NC State Law May Violate Federal Medicaid Law
The U.S. Supreme Court heard oral arguments January 8, 2013, as to whether the federal Medicaid Act trumps North Carolina‘s Medicaid seizure law. As of now, when a plaintiff wins a medical malpractice lawsuit, the State is authorized to recoup up to 1/3 of any jury award or settlement or the actual amount of Medicaid payments (whichever is less), regardless of how much of the award was designated for medical expenses.
The underlying case is Delia v. E.M.A.
The Facts: Emily M. Armstrong was born on February 25, 2000. She was seriously injured during her delivery resulting in mental retardation, cerebral palsy and several other medical conditions. Two months after Emily was born, Emily’s parents, Sandra and William Earl Armstrong applied for Medicaid. From Emily’s birth until her untimely death, Medicaid paid over $1.9 million in medical expenses on Emily’s behalf. Emily’s parents and guardian sued the physicians who delivered her and settled for $2.8 million. DHHS immediately placed a lien on the settlement money.
The Legal Issue: Whether N.C. Gen. Stat. § 108A-57 is preempted by the Medicaid Act’s anti-lien provision, 42 U.S.C. §§ 1396a(a)(25), 1396k(a),
The Legal Issue in English: The Federal law prohibits recovery from any payments not made for past medical expenses. In other words, if the jury or settlement does not specify which portion of the settlement or award was reimbursement of medical expenses, then Medicaid cannot recoup any money. In North Carolina a minor child is not allowed to recover for past medical expenses. Therefore, in Emily’s case, none of the monies was designated as past medical expenses. Thus….Medicaid (under the federal law) cannot be reimbursed for the expenses paid out for Emily. Which law wins? Federal or State?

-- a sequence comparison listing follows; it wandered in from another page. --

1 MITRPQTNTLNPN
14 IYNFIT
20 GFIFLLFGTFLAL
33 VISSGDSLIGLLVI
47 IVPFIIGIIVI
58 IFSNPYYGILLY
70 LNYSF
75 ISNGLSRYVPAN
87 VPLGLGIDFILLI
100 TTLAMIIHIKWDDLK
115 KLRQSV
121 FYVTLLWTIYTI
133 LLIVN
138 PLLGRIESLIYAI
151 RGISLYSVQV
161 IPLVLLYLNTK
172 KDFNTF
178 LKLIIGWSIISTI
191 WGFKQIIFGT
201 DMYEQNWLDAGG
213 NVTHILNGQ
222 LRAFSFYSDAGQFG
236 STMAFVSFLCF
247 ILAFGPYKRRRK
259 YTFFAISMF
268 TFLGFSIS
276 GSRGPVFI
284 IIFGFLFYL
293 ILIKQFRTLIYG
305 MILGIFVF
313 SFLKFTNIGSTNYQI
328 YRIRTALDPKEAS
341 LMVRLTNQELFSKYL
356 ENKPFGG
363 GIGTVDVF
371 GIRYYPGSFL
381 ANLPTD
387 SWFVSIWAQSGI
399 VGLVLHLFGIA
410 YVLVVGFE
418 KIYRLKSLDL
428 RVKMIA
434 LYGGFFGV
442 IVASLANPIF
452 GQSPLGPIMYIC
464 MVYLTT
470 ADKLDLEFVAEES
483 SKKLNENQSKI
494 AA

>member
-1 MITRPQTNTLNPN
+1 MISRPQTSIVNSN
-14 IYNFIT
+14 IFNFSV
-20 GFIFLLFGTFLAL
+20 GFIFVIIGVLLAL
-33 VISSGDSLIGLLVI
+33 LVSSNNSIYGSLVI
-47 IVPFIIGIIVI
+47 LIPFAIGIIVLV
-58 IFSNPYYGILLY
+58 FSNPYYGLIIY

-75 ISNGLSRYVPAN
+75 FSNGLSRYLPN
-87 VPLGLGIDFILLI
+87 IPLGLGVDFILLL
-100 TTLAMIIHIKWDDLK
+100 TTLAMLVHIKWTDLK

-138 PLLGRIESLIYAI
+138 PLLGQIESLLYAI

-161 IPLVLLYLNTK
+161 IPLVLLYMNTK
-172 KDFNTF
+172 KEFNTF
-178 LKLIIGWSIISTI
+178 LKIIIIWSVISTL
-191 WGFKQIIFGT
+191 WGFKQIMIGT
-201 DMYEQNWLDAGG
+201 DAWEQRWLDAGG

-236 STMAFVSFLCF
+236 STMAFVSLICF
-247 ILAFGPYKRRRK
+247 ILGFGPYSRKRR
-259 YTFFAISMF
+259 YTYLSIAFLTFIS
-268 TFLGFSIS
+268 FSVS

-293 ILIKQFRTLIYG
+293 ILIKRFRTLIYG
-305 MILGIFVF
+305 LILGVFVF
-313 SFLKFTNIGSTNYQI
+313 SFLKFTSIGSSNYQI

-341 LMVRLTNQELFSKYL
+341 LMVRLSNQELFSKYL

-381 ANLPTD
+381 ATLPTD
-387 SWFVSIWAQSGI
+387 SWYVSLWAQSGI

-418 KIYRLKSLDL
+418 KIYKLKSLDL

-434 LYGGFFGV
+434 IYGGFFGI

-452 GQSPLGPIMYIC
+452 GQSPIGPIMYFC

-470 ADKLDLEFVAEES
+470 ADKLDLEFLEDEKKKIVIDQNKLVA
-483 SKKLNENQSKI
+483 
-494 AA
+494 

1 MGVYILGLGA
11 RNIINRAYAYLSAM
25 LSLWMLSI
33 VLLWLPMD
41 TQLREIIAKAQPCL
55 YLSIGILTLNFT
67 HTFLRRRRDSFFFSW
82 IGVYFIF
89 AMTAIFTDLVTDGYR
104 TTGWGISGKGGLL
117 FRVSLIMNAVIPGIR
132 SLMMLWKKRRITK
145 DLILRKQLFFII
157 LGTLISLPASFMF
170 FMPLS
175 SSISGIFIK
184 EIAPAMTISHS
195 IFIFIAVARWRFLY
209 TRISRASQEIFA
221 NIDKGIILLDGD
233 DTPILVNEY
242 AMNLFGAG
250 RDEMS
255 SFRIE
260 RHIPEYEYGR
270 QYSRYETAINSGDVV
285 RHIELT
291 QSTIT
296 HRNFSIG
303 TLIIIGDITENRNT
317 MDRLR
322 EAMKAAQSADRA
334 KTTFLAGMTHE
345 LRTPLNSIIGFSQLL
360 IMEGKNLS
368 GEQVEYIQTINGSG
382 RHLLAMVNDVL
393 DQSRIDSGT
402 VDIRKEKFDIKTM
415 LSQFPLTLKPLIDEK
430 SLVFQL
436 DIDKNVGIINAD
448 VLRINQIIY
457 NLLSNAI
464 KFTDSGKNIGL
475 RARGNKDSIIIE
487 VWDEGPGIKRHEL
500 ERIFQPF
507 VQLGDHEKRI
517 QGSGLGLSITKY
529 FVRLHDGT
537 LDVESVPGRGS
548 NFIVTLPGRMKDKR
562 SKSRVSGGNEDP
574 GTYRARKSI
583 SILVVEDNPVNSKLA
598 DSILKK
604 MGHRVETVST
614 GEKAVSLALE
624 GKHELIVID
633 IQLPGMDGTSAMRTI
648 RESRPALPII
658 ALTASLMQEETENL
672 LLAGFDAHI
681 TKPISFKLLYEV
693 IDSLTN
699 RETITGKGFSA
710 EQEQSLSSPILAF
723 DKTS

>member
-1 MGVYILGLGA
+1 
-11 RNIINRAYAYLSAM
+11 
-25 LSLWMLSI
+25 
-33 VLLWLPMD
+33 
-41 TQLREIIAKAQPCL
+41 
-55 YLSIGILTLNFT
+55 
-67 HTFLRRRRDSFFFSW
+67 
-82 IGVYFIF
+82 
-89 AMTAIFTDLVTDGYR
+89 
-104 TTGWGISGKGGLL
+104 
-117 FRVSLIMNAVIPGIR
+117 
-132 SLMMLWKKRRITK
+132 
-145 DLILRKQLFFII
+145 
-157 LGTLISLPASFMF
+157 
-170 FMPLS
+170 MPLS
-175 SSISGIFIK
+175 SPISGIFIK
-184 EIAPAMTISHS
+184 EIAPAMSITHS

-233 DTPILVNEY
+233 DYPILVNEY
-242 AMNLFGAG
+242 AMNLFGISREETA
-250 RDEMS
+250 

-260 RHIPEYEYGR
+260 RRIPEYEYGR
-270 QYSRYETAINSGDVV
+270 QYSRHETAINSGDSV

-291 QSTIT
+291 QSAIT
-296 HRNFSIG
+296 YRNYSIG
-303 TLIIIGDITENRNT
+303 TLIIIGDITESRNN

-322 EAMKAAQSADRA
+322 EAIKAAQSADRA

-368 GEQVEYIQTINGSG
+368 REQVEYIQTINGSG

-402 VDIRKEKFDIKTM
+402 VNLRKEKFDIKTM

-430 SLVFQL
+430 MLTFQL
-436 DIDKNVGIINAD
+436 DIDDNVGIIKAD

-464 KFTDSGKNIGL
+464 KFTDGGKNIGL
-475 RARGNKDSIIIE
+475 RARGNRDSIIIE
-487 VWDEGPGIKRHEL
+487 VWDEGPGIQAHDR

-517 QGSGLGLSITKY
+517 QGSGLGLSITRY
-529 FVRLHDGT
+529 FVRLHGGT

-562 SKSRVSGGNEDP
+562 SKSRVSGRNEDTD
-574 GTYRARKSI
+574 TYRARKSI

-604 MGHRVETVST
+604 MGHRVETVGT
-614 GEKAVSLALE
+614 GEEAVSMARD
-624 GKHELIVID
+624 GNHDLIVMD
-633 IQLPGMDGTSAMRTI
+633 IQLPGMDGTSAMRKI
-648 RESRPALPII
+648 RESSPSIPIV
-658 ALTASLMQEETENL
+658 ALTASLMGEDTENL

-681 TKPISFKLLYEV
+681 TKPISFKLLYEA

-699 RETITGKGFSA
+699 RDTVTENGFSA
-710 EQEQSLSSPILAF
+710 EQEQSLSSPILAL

Once the case was settled, the NC Court ordered that $933,333 of the settlement must be paid to the state.
Emily’s parents sued NC DHHS in the U.S. District Court for the Western District of North Carolina, saying that federal law prevents the State from any reimbursement.
The North Carolina U.S. District Court for the Western District of North Carolina granted summary judgment in favor of the State, saying the State law trumps federal law. Emily’s parents appealed.
The United States Court of Appeals for the Fourth Circuit vacated the lower court’s decision. However, the appellate court held that DHHS had the right to recoup a portion of Emily’s settlement, but it remanded the case because the State failed to provide an itemization of how much of the settlement was designated as past medical expenses.
Now we wait….Does the North Carolina law allowing the State to take 1/3 of a settlement, if the money was not designated as past medical expenses, violate federal Medicaid law disallowing the states from taking money from a settlement unless the settlement money was designated as past medical expenses.
The question that has to be answered, not saying that it can be answered, is: When the insurance company for the physicians settled with Emily’s parents, were they paying for past medical expenses? Or were they paying for Emily’s parents’ loss of child, mental anguish and pain and suffering?
Guess we need another trial to determine that issue.
Posted on January 25, 2013, in DHHS, Division of Medical Assistance, Federal Law, Medicaid, Medicaid Appeals, Medicaid Recipients, Medicaid Recoupment, Medical Malpractice, North Carolina, US Supreme Court and tagged Christopher Browning, Emily, Law, Medicaid, Medical malpractice, North Carolina, Supreme Court of the United States, United States Department of Health and Human Services. Bookmark the permalink. Leave a comment.